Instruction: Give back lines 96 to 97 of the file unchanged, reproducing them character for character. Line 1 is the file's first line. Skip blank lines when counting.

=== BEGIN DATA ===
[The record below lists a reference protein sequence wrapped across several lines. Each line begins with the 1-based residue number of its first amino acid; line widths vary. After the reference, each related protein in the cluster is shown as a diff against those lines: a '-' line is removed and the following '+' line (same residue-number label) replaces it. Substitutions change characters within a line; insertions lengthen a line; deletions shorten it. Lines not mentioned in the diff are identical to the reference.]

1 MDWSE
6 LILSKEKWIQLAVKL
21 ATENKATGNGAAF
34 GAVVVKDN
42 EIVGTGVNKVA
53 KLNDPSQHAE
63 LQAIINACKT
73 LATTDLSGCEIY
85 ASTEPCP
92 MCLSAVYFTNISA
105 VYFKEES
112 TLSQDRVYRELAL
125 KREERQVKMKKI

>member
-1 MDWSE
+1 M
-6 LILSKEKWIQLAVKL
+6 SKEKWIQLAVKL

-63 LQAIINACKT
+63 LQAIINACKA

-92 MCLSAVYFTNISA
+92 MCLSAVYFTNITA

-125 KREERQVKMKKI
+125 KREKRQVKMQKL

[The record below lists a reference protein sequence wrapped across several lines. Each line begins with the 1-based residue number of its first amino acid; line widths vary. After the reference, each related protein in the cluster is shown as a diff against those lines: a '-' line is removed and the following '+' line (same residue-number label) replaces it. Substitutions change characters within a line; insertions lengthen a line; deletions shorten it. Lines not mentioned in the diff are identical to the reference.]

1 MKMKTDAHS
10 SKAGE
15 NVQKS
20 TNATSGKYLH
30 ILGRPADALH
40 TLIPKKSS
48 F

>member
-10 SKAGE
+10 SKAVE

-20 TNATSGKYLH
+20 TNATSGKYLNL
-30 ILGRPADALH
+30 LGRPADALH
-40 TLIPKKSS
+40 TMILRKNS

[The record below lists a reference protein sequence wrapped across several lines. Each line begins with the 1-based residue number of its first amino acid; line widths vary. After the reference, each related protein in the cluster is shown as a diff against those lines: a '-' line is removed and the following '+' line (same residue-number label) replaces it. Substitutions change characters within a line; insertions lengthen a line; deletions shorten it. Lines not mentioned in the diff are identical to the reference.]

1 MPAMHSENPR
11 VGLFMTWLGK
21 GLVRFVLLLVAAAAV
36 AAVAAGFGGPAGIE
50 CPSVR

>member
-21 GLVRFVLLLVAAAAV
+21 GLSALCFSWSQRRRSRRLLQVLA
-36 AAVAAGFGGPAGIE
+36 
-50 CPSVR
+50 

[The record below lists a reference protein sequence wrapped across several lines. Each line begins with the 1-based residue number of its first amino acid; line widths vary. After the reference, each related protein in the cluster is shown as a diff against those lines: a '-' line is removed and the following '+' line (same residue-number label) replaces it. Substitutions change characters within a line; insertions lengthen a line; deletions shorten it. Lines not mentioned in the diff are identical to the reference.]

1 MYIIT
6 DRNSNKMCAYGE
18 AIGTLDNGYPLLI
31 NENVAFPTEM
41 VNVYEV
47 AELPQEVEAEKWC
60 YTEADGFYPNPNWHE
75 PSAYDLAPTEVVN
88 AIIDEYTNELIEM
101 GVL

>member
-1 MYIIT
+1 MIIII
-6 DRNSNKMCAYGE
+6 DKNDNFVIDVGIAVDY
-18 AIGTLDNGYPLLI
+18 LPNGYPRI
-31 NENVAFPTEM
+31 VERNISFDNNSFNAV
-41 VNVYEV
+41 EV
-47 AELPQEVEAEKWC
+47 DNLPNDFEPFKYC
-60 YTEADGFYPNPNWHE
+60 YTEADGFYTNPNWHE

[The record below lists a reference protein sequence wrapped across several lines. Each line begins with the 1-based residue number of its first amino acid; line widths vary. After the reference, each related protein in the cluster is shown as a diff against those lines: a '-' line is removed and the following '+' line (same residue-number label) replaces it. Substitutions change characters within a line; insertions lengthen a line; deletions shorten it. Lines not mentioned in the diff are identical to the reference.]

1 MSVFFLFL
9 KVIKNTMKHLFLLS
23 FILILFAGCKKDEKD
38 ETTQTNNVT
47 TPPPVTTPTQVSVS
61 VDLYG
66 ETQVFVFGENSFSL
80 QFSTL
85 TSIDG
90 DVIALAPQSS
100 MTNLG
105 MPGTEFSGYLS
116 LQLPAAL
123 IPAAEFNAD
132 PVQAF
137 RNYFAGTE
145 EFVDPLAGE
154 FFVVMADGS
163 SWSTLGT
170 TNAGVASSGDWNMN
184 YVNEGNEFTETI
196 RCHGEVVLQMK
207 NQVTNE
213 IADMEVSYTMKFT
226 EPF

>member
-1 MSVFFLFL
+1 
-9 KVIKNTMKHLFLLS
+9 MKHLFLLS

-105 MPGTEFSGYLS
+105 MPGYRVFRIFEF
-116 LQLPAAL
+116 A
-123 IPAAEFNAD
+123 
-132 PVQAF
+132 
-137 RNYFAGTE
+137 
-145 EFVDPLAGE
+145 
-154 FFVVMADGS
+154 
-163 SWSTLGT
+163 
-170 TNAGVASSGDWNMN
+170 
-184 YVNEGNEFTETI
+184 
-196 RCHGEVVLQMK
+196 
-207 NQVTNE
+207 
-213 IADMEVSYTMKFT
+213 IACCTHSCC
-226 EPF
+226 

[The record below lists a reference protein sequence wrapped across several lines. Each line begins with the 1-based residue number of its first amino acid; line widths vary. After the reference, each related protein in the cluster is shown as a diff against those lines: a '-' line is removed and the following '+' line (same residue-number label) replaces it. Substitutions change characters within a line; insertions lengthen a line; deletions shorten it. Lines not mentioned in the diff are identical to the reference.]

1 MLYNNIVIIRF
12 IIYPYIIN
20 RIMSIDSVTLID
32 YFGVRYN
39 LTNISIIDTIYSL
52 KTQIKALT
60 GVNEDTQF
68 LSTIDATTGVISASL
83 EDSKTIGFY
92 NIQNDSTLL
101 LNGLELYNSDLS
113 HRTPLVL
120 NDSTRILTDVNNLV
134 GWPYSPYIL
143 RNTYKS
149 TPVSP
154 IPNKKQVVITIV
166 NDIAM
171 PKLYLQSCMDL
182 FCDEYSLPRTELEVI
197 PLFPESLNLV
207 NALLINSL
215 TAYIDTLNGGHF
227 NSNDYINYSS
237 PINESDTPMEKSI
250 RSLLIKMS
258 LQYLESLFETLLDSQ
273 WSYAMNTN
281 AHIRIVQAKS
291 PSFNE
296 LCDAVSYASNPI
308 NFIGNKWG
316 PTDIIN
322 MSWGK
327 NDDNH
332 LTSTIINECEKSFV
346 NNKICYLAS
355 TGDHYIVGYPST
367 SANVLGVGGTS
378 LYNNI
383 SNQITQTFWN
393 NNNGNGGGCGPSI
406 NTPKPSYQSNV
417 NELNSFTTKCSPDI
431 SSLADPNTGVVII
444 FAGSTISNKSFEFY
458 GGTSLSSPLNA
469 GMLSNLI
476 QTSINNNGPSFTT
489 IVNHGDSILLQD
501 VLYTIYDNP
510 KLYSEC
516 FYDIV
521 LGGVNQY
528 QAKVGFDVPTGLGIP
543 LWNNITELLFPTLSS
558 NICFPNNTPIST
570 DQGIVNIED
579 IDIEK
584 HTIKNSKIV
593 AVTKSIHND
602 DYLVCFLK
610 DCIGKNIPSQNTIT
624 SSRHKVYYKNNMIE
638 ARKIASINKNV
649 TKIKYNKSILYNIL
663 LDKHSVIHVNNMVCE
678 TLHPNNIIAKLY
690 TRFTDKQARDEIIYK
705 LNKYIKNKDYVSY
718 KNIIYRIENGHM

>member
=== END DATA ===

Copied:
123 IPAAEFNAD
132 PVQAF